The Promise of Structured Data: True Modernization of Disclosure Effectiveness
Nov. 17, 2020
Remarks at the XBRL US Investor Forum 2020: Ready for Anything – Using Data in Perilous Times
Thank you, Al [Berkeley], for the introduction, and thank you to Campbell [Pryde] and Michelle [Savage] for the invitation to be here today. I appreciate the work of this organization and its support of digital business reporting, including enhancing the quality and usability of data in SEC filings for investors, regulators, academics, and the public more broadly.
The SEC began its first foray into making data electronically accessible back in 1984 with the introduction of EDGAR as a pilot program. The SEC’s annual report that year stated that EDGAR was designed to “accelerate dramatically the filing, processing, dissemination and analysis of corporate information; revolutionize the manner in which many investment decisions are made and executed; and contribute to the efficiency of the securities markets.” By 1996, EDGAR filing was required for all domestic issuers. Prior to that time, well, you could come knock on our library door and take a seat in the reading room to leaf through paper filings if you wanted financial market information. As antiquated as that sounds, I’m sure I’m not the only one among us today who spent time in that reading room doing just that.
In fact, as I began to prepare my remarks for today and dig into the history of electronic data at the SEC, my counsel asked me whether I had any good stories from early in my career dealing with hard copy document review or research using microfiche and the like. Little did she know that I learned to type on a manual typewriter and made copies using something called a mimeograph stencil duplicator. So, yes, I’ve got some epic low-tech/no-tech stories. That background only makes the value of digital data crystal clear to me.
I’ve dated myself by telling that story to highlight the sea change that occurred with electronic filings. The next frontier in this space has been structuring the data within these filings. As you all know, the Commission’s history with structured data dates back to the early voluntary XBRL program adopted in 2005 for public company financial statements. The voluntary program was expanded to include mutual fund prospectus information in 2007. And those voluntary programs were made mandatory in 2009, along with some additional requirements for credit rating agencies that year. The Commission took another important step forward in 2018 when it amended its XBRL requirements for financial statement and prospectus information to require the use of Inline XBRL. This technology, which involves embedding XBRL into disclosure documents so they are both human- and machine-readable, is expected to reduce costs and improve the quality of structured data.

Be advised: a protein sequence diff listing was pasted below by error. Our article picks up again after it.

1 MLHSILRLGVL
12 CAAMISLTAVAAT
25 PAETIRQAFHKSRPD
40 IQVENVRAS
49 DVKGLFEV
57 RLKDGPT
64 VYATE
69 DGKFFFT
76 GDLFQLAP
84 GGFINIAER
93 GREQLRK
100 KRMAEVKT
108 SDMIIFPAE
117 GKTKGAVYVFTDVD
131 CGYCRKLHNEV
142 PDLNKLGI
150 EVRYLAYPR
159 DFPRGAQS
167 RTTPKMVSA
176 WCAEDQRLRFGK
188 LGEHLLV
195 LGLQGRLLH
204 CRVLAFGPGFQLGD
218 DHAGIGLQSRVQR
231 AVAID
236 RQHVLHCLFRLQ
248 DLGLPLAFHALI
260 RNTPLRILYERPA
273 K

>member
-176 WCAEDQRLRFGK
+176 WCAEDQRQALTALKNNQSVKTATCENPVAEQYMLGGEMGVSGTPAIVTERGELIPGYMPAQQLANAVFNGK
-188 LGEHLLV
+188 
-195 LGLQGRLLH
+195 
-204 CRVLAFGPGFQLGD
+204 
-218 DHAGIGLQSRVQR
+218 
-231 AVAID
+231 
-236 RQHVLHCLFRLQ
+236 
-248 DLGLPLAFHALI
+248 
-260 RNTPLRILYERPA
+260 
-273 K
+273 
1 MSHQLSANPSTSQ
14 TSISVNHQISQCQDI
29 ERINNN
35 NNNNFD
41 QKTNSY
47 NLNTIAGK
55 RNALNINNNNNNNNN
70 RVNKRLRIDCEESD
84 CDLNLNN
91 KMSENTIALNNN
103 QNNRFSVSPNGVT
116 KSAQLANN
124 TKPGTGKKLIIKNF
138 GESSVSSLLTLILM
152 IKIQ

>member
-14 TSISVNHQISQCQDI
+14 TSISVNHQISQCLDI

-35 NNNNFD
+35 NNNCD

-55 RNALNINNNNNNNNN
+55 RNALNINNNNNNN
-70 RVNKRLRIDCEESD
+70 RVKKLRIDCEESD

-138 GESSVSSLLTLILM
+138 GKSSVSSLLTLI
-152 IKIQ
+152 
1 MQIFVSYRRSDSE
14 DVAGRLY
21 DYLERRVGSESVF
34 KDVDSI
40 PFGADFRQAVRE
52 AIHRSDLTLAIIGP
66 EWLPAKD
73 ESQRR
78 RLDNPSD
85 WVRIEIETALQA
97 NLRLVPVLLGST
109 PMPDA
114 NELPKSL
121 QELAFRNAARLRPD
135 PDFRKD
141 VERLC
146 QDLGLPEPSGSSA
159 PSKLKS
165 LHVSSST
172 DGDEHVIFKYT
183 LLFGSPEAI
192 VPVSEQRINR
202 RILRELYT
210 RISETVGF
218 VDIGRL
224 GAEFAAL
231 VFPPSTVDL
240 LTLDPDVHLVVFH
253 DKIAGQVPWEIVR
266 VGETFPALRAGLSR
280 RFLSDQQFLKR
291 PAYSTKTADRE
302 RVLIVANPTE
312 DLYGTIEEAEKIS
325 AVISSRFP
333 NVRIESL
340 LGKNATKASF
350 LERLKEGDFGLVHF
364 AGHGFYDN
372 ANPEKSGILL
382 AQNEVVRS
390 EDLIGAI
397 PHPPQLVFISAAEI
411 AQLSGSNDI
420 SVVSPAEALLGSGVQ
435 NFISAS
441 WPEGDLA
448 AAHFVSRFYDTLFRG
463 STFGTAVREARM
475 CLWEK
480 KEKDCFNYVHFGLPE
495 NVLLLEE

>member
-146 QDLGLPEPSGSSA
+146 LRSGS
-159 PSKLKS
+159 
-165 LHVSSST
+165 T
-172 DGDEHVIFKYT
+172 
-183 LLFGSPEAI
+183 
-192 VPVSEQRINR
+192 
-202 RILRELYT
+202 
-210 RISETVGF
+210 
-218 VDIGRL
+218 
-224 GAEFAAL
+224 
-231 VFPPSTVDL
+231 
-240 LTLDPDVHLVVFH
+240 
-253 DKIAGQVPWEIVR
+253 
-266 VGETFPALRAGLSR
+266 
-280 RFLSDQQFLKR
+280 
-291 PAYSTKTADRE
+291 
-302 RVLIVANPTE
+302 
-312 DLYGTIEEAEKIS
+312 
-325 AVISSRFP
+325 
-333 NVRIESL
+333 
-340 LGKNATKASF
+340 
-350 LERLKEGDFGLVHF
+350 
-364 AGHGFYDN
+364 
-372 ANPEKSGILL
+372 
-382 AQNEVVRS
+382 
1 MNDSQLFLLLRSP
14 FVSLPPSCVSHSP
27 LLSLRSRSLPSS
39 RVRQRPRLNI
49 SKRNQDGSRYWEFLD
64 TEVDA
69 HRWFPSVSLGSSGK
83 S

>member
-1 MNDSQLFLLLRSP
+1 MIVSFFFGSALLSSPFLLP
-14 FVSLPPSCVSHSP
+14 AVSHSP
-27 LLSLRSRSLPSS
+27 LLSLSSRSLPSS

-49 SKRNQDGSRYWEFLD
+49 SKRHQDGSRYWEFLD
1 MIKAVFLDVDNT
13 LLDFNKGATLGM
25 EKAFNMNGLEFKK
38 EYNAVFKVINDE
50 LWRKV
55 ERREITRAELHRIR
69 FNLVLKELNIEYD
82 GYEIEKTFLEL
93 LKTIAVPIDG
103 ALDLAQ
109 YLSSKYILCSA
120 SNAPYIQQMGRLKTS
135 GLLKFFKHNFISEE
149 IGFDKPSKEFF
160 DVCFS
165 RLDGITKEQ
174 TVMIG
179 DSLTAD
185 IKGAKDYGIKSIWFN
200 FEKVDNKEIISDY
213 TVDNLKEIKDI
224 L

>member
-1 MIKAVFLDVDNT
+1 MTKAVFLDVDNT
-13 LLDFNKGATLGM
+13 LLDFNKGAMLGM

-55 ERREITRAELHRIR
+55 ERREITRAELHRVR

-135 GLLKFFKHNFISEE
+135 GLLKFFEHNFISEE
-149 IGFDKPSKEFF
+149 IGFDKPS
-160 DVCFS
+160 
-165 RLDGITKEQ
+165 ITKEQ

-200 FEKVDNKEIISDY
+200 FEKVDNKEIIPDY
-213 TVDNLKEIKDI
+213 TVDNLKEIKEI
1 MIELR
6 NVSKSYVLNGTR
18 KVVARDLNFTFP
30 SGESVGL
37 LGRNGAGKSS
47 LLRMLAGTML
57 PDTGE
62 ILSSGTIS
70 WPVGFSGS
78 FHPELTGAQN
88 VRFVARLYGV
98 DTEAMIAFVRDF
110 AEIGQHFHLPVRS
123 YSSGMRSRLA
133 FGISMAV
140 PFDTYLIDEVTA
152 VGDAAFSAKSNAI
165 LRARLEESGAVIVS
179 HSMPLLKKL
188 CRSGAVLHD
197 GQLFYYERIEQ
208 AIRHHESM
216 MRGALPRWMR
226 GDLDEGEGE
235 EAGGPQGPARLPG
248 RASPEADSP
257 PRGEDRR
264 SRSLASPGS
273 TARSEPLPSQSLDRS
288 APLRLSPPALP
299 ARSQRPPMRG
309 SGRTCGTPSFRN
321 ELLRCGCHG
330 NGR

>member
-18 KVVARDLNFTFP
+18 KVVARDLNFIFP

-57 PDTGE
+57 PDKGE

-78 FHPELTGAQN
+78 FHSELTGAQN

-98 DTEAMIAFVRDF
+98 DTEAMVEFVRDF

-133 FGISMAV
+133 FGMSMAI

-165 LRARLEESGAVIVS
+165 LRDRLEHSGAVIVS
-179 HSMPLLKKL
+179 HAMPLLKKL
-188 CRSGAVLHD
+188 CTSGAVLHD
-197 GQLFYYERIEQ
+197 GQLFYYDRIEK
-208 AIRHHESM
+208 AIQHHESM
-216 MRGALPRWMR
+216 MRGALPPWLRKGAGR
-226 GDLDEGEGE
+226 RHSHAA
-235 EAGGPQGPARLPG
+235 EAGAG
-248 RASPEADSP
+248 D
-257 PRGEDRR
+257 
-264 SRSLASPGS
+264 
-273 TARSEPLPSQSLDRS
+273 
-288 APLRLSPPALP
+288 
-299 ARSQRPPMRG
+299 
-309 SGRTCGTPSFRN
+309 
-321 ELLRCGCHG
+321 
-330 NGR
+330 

The introduction of structured data requirements for financial statement and prospectus information has had significant benefits for investors, analysts, and other market participants, making it easier and less costly to extract, filter, compare, and otherwise analyze the information in SEC filings. It has facilitated comparison across time periods, across companies, and even between data in SEC filings and other agency filings. It has enabled more sophisticated analysis, including by our own agency staff, as increased structured data has underpinned our own efforts to incorporate data analytics into our processes. Structured data in our filings also enables robust academic study. All of which contributes to the efficient operation of the capital markets and their oversight by regulators.
And it isn’t just those who can afford expensive technology that benefit from structured data. Retail investors realize the benefits as well in multiple respects. First, most retail investors access the market through large institutional investors, and those investors are more likely to leverage structured data in managing their investments. But, in addition, retail investors benefit as downstream users of tools that rely on structured data, and as consumers of analysis that is facilitated by structured data. Also, the Commission staff extracts and makes certain data sets available online to facilitate open access.
Structured data is a pivotal factor in ensuring that EDGAR continues to live up to its original promise of revolutionizing investment decisions and enhancing the efficiency of the securities markets. But, just as financial market participants continue to innovate and evolve with respect to the data they generate and use, the SEC must keep pace and continually evaluate how to enhance the usability and quality of data in our filings. We’ve done a lot of rulemaking recently in the name of “modernization” and disclosure effectiveness, and achieving modernized, effective disclosure should include thoughtful consideration of structured data standards like XBRL.
Today I want to highlight three areas of focus as we continue to consider disclosure effectiveness and modernization. First, expanding the use of XBRL outside of the financial statements, specifically to proxy data, climate change and other environmental, social and governance (or ESG) data, Management’s Discussion and Analysis (or MD&A), and earnings releases. Second, continued emphasis on improving the accuracy and quality of structured data. And third, the benefits of open, freely available financial identifiers.
Beyond Financial Statements